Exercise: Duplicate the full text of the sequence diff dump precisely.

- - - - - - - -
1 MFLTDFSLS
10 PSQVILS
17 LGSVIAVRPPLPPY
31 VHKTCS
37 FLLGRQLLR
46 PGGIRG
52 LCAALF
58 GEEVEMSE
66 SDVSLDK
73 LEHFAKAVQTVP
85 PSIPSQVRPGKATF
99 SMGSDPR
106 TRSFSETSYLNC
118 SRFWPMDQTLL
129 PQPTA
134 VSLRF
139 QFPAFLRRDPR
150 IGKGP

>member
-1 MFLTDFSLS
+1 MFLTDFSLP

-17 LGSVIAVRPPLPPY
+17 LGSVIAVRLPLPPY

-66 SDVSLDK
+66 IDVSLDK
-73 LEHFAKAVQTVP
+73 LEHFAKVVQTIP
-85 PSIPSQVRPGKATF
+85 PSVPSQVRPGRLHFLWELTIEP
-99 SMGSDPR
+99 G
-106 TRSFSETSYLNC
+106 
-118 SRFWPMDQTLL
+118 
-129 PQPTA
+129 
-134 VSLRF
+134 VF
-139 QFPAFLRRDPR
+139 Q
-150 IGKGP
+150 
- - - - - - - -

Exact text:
1 MFLTDFSLS
10 PSQVILS
17 LGSVIAVRPPLPPY
31 VHKTCS
37 FLLGRQLLR
46 PGGIRG
52 LCAALF
58 GEEVEMSE
66 SDVSLDK
73 LEHFAKAVQTVP
85 PSIPSQVRPGKATF
99 SMGSDPR
106 TRSFSETSYLNC
118 SRFWPMDQTLL
129 PQPTA
134 VSLRF
139 QFPAFLRRDPR
150 IGKGP

>member
-1 MFLTDFSLS
+1 MFLTDFSLP

-17 LGSVIAVRPPLPPY
+17 LGSVIAVRLPLPPY

-66 SDVSLDK
+66 IDVSLDK
-73 LEHFAKAVQTVP
+73 LEHFAKVVQTIP
-85 PSIPSQVRPGKATF
+85 PSVPSQVRPGRLHFLWELTIEP
-99 SMGSDPR
+99 G
-106 TRSFSETSYLNC
+106 
-118 SRFWPMDQTLL
+118 
-129 PQPTA
+129 
-134 VSLRF
+134 VF
-139 QFPAFLRRDPR
+139 Q
-150 IGKGP
+150 